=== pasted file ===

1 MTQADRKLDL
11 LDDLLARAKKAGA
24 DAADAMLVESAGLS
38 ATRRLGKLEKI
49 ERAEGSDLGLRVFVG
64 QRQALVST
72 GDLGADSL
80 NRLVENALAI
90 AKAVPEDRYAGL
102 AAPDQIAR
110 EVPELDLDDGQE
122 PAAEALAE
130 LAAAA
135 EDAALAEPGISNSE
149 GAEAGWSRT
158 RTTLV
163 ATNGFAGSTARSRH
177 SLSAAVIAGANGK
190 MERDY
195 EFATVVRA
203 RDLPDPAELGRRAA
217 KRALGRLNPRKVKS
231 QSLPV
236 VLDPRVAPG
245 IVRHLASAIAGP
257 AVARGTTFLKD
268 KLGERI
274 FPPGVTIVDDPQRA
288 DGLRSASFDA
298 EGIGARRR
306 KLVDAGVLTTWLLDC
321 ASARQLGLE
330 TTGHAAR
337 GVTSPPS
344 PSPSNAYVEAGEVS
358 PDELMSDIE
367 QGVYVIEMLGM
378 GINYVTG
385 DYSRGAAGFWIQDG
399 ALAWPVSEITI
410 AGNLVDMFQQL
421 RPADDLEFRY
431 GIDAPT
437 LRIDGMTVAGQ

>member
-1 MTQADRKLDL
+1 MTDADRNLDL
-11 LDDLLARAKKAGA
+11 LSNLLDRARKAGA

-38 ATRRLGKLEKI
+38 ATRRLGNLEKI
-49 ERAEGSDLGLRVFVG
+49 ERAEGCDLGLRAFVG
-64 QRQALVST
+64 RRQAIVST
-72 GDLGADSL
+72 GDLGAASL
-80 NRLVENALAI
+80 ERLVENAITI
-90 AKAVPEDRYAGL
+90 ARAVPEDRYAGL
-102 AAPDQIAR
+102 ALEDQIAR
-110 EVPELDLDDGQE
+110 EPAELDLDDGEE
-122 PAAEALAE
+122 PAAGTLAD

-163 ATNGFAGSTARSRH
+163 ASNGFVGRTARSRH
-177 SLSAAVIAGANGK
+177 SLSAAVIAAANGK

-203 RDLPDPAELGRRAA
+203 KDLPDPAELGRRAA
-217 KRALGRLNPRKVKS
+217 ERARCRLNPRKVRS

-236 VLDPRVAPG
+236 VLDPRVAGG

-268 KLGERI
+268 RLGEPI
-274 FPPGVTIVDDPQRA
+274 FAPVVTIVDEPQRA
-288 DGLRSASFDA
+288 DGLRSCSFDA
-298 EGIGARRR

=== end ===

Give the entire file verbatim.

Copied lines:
1 MTQADRKLDL
11 LDDLLARAKKAGA
24 DAADAMLVESAGLS
38 ATRRLGKLEKI
49 ERAEGSDLGLRVFVG
64 QRQALVST
72 GDLGADSL
80 NRLVENALAI
90 AKAVPEDRYAGL
102 AAPDQIAR
110 EVPELDLDDGQE
122 PAAEALAE
130 LAAAA
135 EDAALAEPGISNSE
149 GAEAGWSRT
158 RTTLV
163 ATNGFAGSTARSRH
177 SLSAAVIAGANGK
190 MERDY
195 EFATVVRA
203 RDLPDPAELGRRAA
217 KRALGRLNPRKVKS
231 QSLPV
236 VLDPRVAPG
245 IVRHLASAIAGP
257 AVARGTTFLKD
268 KLGERI
274 FPPGVTIVDDPQRA
288 DGLRSASFDA
298 EGIGARRR
306 KLVDAGVLTTWLLDC
321 ASARQLGLE
330 TTGHAAR
337 GVTSPPS
344 PSPSNAYVEAGEVS
358 PDELMSDIE
367 QGVYVIEMLGM
378 GINYVTG
385 DYSRGAAGFWIQDG
399 ALAWPVSEITI
410 AGNLVDMFQQL
421 RPADDLEFRY
431 GIDAPT
437 LRIDGMTVAGQ

>member
-1 MTQADRKLDL
+1 MTDADRNLDL
-11 LDDLLARAKKAGA
+11 LSNLLDRARKAGA

-38 ATRRLGKLEKI
+38 ATRRLGNLEKI
-49 ERAEGSDLGLRVFVG
+49 ERAEGCDLGLRAFVG
-64 QRQALVST
+64 RRQAIVST
-72 GDLGADSL
+72 GDLGAASL
-80 NRLVENALAI
+80 ERLVENAITI
-90 AKAVPEDRYAGL
+90 ARAVPEDRYAGL
-102 AAPDQIAR
+102 ALEDQIAR
-110 EVPELDLDDGQE
+110 EPAELDLDDGEE
-122 PAAEALAE
+122 PAAGTLAD

-163 ATNGFAGSTARSRH
+163 ASNGFVGRTARSRH
-177 SLSAAVIAGANGK
+177 SLSAAVIAAANGK

-203 RDLPDPAELGRRAA
+203 KDLPDPAELGRRAA
-217 KRALGRLNPRKVKS
+217 ERARCRLNPRKVRS

-236 VLDPRVAPG
+236 VLDPRVAGG

-268 KLGERI
+268 RLGEPI
-274 FPPGVTIVDDPQRA
+274 FAPVVTIVDEPQRA
-288 DGLRSASFDA
+288 DGLRSCSFDA
-298 EGIGARRR